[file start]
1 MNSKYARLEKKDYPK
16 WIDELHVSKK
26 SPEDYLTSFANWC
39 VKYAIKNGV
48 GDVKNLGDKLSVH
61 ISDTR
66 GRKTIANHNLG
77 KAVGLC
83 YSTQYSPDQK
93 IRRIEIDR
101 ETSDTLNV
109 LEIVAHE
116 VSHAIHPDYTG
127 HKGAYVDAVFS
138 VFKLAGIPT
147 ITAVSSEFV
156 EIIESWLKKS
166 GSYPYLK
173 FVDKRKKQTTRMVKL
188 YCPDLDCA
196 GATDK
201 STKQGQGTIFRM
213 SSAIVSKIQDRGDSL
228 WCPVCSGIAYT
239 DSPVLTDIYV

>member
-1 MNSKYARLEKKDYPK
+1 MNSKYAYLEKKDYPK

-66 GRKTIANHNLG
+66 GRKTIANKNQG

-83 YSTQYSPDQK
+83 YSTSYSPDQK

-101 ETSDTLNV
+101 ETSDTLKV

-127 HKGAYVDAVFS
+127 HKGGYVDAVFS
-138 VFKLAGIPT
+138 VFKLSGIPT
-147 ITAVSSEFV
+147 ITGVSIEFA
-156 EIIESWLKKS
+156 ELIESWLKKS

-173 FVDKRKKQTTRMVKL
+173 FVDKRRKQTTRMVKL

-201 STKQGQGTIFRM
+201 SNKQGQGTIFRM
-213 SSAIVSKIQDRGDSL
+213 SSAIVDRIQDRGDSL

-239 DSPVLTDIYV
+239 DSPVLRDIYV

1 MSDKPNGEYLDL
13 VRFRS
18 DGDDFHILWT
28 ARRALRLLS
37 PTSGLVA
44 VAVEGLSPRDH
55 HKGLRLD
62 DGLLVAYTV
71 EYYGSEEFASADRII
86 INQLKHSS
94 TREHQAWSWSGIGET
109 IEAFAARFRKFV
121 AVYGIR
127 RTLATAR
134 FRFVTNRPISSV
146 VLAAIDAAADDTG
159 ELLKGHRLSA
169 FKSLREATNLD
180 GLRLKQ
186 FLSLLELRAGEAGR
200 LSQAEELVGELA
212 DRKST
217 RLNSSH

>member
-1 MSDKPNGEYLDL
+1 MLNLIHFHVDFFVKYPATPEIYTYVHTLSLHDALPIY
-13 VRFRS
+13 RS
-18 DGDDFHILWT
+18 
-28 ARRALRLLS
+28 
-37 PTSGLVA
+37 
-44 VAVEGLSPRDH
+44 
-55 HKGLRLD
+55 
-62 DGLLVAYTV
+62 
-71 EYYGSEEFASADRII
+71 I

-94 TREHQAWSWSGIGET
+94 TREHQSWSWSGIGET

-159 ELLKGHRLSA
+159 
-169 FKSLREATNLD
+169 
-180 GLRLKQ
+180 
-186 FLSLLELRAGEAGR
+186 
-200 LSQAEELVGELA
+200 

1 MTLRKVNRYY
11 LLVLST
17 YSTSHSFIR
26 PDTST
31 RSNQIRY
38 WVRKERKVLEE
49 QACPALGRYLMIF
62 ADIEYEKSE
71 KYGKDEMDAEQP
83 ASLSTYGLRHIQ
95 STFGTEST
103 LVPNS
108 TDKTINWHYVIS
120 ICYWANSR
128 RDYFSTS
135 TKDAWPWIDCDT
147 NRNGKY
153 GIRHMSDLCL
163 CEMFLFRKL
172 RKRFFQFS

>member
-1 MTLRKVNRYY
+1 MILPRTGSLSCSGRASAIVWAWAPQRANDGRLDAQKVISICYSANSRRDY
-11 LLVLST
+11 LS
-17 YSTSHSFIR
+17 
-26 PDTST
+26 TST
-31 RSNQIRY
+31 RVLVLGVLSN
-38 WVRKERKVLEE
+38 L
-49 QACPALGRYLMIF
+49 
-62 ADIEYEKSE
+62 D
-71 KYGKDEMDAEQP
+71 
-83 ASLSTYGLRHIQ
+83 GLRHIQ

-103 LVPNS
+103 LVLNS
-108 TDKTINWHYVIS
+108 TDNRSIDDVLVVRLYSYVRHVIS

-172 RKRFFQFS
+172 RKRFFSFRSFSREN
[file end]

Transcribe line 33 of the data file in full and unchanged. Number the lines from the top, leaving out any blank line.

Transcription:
-101 ETSDTLNV